Thursday, July 12, 2012

Sewing is Easy

I'm going to a party on Saturday. Well, it feels like a  party to me anyway. My local fabric store is hosting a Charity Sewing Day--scroll down to the bottom of the page for the details. Rebecca, one of their staff, is preparing for the Ride to Conquer Cancer. Not only is she training to ride 200 kilometers in two days, but she's also aiming to raise more than $3000 to benefit the Peter Mac Cancer Centre.  The Charity Sewing Day is a fundraiser and we will be making quilts for children with cancer. So it's a double support day, really. Bec has asked for 10 inch blocks for these quilts. That's not a size I often use, so I googled and found this block. I thought it would be nice and easy to make, and a good way to feature a special fabric. My next thought was to try it out and maybe start making a few blocks in advance. If all goes well it would be nice to put together enough for a quilt top.

It's a while since I did much quilting at home. I went out to the studio and looked at the quilting corner. There was a pile of fabrics spilling out of boxes and onto the floor. I started sorting. I did enough sorting to find a feature fabric and to gain access to my cutting table. Then I had to do more sorting to find matching fabrics. I decided to use some of my hand-dyed cottons. They needed ironing. I did that. Next I figured out the instructions and worked out what I needed to cut. After cutting came stitching. That was the easy part. Then a bit of pressing; some more cutting and some more stitching. I'm happy with the result. If my calculations are correct I have enough fabric for 40 blocks. That's more than enough for a quilt top. Now all the hard work is done. Sewing tomorrow should be easy.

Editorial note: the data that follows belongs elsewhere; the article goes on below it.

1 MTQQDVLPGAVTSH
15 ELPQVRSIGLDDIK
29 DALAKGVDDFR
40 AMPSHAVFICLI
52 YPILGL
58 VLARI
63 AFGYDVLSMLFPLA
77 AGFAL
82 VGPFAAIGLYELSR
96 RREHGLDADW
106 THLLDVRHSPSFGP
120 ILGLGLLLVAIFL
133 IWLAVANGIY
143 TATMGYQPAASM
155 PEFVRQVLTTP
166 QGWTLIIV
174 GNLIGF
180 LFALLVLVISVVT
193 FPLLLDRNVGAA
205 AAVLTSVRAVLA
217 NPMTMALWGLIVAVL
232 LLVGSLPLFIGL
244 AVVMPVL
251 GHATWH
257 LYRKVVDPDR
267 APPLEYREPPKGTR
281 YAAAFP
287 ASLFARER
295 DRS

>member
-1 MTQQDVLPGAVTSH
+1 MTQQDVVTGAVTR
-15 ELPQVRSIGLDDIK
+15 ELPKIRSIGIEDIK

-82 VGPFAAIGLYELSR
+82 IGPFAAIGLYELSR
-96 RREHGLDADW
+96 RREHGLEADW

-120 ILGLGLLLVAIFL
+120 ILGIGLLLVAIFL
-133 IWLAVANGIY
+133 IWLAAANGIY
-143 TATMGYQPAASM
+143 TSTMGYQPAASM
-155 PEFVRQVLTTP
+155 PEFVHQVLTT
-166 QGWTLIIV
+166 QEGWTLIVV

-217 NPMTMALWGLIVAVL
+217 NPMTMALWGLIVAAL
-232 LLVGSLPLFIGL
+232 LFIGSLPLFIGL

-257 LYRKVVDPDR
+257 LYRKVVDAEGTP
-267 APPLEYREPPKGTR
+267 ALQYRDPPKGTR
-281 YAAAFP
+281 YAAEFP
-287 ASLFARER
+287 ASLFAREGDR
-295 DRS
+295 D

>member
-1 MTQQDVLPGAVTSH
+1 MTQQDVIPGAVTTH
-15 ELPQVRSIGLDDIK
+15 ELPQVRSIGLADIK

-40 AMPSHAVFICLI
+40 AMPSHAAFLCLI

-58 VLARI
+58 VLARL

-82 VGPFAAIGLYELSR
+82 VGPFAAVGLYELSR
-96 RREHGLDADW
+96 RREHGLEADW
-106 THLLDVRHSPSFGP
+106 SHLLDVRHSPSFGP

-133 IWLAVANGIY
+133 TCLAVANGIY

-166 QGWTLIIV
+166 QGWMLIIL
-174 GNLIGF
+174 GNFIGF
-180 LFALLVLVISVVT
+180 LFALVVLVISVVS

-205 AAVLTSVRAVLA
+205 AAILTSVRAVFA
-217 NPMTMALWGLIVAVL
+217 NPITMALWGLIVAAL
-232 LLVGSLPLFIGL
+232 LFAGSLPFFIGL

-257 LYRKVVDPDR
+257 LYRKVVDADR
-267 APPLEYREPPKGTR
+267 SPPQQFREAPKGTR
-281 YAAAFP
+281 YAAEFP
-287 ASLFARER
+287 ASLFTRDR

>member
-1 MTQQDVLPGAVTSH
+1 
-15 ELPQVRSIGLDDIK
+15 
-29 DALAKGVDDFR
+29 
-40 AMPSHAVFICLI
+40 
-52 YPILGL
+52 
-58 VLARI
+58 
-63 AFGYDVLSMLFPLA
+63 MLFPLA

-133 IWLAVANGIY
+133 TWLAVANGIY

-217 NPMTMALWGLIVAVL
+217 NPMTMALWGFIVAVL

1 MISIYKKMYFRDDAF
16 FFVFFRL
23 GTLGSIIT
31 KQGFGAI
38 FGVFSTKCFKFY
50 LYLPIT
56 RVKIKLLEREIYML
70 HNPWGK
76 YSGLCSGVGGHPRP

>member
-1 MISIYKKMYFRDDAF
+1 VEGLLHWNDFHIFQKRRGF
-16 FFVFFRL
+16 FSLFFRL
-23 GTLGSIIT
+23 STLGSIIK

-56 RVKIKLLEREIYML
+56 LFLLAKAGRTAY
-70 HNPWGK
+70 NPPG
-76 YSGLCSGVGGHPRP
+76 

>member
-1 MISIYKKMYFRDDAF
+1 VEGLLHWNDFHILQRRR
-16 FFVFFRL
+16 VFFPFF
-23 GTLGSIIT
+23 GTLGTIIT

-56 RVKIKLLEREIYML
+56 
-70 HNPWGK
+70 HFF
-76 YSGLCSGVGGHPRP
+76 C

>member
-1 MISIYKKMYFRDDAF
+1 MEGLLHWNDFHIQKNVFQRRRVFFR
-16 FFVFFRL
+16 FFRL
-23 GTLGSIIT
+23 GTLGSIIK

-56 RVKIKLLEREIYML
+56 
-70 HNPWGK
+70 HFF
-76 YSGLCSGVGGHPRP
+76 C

Wednesday, July 11, 2012

Craft Combo

I recently bought myself a new sewing machine. Yesterday I sewed with it for the first time. I had to concentrate to keep breathing--I was so excited about it. And I've recently joined the Sisterhood of the Travelling Sock.* What better way to celebrate the occasion than to make a neat little roll to store my sets of double-pointed needles.
My sewing machine behaved beautifully. I got to use my cute sheep fabric for its intended purpose and my life is tidier as a result. That's a happy combination.

*Ummm, that's not an official membership or sisterhood or anything  as far as I know . . .

Tuesday, July 10, 2012

Felt Flower Pin

I've just had a happy couple of hours in my studio. First I tidied up a bit. Then I rewarded myself with some making. I've had this tutorial printed out for quite a while. While tidying up I found my misplaced scraps of template plastic. I had some felt handy--nothing flash, but good enough to test a pattern. Here's the result.